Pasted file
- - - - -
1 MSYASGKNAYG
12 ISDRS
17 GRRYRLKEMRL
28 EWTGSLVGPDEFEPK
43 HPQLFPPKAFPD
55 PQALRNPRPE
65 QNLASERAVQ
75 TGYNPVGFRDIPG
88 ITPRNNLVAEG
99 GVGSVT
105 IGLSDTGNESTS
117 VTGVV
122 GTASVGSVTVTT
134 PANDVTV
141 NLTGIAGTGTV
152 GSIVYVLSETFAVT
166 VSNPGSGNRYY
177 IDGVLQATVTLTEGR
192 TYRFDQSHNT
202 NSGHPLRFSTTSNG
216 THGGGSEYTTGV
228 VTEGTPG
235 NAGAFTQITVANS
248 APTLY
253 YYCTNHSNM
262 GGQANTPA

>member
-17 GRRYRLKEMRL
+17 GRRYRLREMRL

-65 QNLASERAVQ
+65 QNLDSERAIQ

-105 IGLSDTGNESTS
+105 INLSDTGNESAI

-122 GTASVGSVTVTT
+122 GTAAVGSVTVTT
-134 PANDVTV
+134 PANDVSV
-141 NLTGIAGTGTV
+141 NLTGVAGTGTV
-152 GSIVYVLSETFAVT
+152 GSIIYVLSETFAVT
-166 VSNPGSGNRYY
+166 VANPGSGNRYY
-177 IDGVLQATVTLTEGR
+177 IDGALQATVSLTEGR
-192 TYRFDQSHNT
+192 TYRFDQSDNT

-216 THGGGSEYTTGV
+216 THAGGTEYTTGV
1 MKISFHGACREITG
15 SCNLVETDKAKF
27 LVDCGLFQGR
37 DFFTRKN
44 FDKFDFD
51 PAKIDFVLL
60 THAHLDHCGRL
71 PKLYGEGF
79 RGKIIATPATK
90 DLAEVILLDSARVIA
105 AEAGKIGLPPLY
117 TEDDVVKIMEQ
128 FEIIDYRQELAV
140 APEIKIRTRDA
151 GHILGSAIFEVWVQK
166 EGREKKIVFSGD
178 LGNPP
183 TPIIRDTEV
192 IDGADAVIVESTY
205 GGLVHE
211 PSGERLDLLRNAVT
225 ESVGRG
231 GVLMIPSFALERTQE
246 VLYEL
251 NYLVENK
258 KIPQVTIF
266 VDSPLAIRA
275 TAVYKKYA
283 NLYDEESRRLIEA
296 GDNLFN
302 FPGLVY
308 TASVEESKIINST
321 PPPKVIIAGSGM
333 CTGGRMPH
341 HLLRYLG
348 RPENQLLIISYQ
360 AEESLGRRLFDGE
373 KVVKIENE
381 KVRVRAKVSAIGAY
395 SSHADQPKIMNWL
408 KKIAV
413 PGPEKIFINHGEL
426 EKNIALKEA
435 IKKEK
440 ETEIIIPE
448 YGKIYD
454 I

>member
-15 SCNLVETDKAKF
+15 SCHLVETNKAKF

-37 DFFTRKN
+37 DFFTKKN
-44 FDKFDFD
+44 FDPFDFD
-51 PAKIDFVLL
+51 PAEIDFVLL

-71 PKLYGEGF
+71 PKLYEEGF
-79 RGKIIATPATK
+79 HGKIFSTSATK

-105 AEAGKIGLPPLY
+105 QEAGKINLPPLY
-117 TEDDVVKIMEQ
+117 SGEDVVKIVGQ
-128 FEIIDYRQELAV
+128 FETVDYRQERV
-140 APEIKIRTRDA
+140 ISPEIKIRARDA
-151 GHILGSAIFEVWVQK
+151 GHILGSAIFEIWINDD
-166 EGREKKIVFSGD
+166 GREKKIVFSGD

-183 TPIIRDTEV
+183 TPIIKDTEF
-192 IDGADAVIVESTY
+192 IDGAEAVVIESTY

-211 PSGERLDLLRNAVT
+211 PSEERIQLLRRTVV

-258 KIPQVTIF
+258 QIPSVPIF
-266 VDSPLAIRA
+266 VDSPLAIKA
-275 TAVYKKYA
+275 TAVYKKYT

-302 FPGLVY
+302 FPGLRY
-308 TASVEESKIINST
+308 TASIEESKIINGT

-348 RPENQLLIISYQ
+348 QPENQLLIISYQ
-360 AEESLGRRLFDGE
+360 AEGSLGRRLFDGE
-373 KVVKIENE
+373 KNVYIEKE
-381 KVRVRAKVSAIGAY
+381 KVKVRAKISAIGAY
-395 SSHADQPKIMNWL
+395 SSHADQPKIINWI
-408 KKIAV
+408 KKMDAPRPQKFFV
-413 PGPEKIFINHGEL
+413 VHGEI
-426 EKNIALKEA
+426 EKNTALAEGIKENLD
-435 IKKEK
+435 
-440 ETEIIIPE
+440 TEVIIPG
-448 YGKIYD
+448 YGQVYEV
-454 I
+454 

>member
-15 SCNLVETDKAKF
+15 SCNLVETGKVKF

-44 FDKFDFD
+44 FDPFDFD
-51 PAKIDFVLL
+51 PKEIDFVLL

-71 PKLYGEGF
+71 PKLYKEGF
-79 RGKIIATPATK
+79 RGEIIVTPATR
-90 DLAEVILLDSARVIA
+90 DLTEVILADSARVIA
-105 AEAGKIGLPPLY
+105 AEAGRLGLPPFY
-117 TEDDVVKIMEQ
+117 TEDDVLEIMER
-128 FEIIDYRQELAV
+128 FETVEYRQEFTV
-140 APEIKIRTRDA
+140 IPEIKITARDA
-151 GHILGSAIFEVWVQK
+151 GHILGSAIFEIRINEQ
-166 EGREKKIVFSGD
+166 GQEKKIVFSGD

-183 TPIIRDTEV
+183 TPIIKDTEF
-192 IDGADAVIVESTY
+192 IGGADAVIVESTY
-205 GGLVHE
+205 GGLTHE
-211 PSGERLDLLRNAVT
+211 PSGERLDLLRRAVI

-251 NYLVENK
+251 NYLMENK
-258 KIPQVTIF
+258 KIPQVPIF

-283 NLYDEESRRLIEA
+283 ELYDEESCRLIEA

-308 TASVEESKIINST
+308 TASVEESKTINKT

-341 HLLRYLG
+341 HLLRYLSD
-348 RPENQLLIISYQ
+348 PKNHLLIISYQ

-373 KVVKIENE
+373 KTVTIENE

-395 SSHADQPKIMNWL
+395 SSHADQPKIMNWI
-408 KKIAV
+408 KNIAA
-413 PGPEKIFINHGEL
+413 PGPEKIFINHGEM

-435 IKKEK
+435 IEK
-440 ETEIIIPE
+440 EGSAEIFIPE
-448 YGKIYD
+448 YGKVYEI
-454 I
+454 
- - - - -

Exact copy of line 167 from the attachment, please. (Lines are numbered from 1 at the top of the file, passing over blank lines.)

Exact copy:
-51 PAKIDFVLL